What needs to improve: Despite once again being one of the more productive offenses in the NFL, it was apparent that this team missed Kareem Hunt -- or just anyone who could give them consistency in the backfield. Everything else appears to be rolling along just fine. If Mecole Hardman continues his development after an intriguing rookie season, that would add one more weapon to an already potent aerial attack.
2019 Team Offensive Ranks
Total offense: 21st
What went right: You didn't see Austin Ekeler's name listed above but don't let that fool you. The Chargers figured out how to fully unlock their diminutive Swiss Army Knife of a back to the tune of 1,550 scrimmage yards and 11 total touchdowns. Ekeler got off to a flying start thanks to Melvin Gordon's extended holdout while in search of a new contract (spoiler alert: he didn't get it) but continued to be a playmaker even after Gordon returned to the club. Considering there's a good chance that Gordon will make his bones elsewhere next season, Ekeler projects to be a first-round pick in most 202 drafts.
Very quietly, Keenan Allen was again a top 10 fantasy receiver. On the one hand, that doesn't feel like it should be a shocking statement. On the other hand, it's hard to envision a player that had just two 100-yard receiving games and went seven straight weeks without scoring a touchdown landing as a solid WR1 at the end of the season. He should be one of the top 50 players off the board again in 2020. Let's also not overlook Mike Williams, who took a big step forward in 2019. The third-year wideout might have only scored two touchdowns but he was a bona fide deep threat in the offense and posted his first career 1,000-yard season.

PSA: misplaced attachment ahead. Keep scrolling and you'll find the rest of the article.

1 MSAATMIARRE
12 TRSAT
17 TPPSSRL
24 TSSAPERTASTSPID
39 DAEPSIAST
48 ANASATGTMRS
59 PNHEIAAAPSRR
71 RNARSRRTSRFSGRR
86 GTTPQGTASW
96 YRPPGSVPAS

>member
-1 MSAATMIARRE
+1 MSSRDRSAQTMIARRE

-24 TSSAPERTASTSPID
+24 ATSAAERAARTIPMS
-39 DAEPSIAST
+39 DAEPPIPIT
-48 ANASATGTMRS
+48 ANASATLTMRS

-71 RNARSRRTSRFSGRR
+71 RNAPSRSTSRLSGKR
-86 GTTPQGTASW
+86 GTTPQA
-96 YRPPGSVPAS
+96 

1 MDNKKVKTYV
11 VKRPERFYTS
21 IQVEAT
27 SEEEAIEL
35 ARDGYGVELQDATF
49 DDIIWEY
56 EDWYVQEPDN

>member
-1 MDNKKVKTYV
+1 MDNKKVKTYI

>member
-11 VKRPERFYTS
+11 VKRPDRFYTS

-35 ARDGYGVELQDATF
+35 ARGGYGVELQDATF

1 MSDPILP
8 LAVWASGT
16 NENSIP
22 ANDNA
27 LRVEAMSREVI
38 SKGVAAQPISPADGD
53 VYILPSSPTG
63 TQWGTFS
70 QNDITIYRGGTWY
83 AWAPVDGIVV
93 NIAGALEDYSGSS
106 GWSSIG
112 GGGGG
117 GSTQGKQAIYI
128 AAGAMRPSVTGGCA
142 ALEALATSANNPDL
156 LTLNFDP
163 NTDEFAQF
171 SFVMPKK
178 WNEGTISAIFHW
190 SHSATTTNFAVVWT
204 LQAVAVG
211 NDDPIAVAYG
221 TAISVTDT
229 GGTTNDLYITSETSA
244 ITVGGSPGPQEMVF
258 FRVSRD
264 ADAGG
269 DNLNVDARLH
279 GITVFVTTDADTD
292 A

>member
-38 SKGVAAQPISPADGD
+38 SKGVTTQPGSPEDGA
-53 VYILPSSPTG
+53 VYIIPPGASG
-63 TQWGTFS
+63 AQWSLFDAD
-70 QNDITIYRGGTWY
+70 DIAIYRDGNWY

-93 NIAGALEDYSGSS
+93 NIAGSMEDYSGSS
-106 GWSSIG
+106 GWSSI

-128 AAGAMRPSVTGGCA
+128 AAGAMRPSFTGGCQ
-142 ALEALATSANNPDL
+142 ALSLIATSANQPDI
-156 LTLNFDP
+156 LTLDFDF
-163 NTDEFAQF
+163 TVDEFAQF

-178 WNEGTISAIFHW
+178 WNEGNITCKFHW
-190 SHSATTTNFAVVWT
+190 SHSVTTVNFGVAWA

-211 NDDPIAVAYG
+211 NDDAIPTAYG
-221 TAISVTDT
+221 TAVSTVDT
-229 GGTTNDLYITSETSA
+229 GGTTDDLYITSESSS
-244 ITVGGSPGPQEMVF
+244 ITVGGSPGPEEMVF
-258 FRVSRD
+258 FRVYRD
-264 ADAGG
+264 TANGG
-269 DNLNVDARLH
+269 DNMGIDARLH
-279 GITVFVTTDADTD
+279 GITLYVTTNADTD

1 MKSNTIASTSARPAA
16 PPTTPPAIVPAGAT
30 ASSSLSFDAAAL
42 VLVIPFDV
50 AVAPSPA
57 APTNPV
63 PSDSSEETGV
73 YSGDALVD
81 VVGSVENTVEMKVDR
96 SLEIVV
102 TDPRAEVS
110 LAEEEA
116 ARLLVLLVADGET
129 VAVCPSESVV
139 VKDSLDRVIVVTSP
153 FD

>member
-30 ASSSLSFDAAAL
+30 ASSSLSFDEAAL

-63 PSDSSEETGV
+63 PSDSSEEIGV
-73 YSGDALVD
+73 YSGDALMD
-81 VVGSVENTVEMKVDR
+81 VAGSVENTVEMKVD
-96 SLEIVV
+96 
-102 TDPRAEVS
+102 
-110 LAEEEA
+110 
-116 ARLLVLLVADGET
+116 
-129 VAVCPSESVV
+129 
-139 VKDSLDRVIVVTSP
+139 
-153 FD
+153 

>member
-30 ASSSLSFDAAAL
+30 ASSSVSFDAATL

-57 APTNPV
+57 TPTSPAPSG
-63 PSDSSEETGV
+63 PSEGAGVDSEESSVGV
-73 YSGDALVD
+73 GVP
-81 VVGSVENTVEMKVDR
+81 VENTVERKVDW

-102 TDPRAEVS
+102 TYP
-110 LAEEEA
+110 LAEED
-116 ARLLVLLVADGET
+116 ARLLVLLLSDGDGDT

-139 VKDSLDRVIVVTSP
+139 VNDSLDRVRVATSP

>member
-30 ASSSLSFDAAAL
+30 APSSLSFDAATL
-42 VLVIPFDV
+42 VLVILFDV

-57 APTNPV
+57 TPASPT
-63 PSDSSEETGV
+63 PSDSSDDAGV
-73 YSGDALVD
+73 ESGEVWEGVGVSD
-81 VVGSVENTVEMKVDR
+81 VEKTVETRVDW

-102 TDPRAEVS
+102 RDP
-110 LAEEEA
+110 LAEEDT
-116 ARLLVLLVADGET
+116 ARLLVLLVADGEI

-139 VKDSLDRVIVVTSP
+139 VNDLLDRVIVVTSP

What went wrong:Philip Rivers had spent many a season as the patron saint of the Church of Waiting on a Quarterback. That might be over now. Rivers threw his fewest touchdown passes since 2006 (his first season as a full-time starter) and nearly matched a career-high in interceptions. After Week 7, he was a downright anchor on most fantasy rosters, scoring more than 17 points just once. With rumors of Tom Brady possibly making a move to Southern California, we may have seen the last of Rivers in a lightning bolt and can likely say goodbye to any fantasy relevance he once had.